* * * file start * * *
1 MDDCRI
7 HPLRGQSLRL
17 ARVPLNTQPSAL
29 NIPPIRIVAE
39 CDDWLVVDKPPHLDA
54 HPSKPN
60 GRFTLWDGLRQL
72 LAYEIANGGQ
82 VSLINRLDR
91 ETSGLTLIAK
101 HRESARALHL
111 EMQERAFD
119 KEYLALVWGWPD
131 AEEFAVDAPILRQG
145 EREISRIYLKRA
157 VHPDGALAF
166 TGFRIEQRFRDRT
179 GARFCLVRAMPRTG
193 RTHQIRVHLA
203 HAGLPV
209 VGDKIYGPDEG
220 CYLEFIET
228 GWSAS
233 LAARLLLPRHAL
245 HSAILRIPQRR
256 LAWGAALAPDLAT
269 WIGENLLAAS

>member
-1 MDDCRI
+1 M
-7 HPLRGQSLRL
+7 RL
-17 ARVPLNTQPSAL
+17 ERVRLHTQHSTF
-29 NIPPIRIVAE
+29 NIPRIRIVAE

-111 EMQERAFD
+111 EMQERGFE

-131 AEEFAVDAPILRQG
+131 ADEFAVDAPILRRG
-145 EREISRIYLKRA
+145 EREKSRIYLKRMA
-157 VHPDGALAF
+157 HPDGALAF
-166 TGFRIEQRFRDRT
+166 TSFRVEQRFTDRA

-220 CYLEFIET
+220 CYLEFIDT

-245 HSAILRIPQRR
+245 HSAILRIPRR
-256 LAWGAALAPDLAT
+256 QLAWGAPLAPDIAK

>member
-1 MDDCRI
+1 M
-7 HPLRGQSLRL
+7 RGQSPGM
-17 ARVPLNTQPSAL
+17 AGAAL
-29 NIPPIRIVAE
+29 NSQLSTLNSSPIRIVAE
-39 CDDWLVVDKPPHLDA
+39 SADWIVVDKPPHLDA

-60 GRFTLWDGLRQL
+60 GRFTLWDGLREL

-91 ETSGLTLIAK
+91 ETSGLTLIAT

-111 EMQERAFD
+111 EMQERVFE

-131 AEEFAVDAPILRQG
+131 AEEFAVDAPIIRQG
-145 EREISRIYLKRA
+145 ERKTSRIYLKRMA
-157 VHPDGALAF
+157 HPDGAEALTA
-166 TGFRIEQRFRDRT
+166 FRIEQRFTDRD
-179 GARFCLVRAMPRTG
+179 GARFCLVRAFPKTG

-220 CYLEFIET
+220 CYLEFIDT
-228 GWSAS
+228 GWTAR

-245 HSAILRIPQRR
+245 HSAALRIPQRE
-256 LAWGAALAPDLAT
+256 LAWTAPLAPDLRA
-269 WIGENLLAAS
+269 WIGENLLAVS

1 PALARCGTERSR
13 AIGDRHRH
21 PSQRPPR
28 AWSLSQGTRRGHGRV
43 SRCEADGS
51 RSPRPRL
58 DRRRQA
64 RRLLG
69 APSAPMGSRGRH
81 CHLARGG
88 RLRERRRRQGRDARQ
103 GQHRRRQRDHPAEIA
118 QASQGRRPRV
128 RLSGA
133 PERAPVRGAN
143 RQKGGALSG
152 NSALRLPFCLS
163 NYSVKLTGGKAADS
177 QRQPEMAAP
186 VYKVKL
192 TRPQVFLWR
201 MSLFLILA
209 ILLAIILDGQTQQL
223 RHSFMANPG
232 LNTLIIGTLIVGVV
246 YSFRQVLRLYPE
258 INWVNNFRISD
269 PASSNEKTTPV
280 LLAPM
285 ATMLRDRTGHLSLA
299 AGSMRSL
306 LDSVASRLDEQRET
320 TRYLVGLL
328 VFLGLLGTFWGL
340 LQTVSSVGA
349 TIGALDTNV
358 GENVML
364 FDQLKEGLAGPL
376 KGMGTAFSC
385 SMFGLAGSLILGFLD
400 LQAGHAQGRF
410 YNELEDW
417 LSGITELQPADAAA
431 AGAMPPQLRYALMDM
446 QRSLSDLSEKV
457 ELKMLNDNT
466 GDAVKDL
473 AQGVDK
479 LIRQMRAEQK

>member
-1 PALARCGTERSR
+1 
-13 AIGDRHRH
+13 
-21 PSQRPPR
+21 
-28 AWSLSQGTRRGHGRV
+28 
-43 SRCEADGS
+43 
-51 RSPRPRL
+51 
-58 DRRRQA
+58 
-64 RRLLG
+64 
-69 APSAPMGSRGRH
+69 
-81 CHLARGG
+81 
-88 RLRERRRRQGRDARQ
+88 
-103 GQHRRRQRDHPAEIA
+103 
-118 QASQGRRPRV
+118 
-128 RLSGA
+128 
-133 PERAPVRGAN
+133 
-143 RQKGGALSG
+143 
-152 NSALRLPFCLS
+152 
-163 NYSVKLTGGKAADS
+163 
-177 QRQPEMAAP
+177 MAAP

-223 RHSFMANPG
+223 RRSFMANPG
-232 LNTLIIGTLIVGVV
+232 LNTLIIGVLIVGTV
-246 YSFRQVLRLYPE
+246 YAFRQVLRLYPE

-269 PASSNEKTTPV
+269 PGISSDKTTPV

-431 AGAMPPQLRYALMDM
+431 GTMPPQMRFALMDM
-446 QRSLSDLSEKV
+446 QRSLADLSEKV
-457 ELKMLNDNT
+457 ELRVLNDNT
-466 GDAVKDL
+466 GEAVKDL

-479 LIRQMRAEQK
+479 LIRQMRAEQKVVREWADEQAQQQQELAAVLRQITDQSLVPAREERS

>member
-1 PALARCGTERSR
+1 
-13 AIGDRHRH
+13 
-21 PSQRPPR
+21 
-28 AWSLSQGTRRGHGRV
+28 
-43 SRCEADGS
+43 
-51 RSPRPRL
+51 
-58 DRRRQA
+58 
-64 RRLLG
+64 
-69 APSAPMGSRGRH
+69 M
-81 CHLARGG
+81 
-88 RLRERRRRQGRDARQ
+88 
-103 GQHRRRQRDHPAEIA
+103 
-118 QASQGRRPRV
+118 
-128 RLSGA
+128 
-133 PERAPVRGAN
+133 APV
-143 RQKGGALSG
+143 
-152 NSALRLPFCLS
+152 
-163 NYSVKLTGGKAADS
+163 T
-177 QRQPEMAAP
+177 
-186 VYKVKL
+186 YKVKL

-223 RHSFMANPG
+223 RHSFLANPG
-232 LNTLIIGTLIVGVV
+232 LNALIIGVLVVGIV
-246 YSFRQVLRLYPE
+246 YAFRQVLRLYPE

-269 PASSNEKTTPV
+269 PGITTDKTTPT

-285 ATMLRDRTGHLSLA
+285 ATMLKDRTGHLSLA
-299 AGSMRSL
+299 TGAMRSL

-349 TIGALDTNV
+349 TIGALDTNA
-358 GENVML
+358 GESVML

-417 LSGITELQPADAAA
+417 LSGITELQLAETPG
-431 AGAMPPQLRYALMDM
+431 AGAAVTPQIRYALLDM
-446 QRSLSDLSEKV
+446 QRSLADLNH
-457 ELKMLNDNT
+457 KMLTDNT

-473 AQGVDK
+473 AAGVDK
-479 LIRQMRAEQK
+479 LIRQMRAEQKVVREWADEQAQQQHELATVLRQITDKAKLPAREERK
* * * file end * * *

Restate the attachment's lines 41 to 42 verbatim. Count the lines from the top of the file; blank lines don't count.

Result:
-145 EREISRIYLKRA
+145 EREKSRIYLKRMA